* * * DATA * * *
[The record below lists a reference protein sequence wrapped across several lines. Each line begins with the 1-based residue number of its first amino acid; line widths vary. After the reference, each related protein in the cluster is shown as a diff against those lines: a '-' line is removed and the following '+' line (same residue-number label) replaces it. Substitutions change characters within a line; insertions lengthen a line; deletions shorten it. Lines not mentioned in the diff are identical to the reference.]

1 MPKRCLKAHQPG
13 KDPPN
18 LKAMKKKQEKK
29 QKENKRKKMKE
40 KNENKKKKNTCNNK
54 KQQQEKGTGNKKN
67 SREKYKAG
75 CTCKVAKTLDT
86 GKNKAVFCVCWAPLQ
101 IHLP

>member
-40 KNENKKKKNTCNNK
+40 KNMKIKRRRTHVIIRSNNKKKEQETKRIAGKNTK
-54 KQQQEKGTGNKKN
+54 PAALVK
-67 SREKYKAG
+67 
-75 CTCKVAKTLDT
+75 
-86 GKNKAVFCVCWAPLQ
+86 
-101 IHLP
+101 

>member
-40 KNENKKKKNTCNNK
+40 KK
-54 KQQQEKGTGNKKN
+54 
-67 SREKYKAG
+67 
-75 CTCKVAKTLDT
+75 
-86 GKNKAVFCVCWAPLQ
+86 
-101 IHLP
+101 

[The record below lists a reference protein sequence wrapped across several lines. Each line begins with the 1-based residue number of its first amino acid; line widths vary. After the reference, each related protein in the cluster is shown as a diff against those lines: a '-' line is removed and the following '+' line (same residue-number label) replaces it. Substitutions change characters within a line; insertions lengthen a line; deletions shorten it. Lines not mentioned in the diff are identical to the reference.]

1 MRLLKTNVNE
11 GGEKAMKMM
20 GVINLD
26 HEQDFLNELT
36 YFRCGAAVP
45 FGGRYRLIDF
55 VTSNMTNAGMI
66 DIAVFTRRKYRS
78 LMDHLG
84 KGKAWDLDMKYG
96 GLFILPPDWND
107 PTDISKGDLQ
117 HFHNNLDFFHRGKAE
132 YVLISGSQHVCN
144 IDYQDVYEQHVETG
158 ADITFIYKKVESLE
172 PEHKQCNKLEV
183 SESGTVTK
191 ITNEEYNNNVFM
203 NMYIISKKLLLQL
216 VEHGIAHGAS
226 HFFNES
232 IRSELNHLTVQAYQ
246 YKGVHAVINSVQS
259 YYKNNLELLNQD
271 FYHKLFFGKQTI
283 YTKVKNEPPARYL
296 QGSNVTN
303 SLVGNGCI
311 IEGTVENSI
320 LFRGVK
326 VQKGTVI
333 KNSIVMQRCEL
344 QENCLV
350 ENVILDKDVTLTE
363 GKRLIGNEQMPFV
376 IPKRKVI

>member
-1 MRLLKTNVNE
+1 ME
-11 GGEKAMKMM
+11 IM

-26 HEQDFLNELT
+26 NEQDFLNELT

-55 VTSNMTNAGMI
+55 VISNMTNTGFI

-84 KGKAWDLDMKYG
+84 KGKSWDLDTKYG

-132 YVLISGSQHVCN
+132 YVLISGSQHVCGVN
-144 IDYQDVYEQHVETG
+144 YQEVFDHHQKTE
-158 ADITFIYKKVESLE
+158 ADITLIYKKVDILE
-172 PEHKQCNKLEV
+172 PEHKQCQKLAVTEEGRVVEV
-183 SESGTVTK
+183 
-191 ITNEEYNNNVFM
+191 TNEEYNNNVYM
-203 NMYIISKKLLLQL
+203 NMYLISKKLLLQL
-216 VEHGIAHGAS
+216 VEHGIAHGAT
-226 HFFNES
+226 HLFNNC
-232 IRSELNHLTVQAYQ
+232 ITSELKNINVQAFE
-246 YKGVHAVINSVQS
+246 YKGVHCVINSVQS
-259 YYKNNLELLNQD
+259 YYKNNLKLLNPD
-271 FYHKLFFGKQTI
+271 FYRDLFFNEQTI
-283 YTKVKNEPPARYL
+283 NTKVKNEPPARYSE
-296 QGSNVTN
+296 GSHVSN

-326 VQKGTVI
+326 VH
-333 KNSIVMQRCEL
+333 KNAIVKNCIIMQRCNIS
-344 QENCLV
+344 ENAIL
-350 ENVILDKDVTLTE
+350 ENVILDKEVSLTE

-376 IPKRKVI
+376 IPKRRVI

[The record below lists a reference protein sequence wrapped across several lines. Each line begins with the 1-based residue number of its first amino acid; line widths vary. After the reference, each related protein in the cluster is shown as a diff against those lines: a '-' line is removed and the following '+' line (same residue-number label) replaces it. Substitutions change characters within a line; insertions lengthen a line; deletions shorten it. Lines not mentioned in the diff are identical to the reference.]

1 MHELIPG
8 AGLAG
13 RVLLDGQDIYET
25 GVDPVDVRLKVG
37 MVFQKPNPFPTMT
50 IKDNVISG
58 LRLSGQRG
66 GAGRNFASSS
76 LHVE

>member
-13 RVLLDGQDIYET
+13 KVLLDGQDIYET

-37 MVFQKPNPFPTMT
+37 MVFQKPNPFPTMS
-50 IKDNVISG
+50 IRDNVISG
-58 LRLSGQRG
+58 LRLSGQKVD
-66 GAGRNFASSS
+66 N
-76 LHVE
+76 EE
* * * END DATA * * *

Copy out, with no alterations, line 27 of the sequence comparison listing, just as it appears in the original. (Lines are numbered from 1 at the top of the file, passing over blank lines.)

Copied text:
+40 KK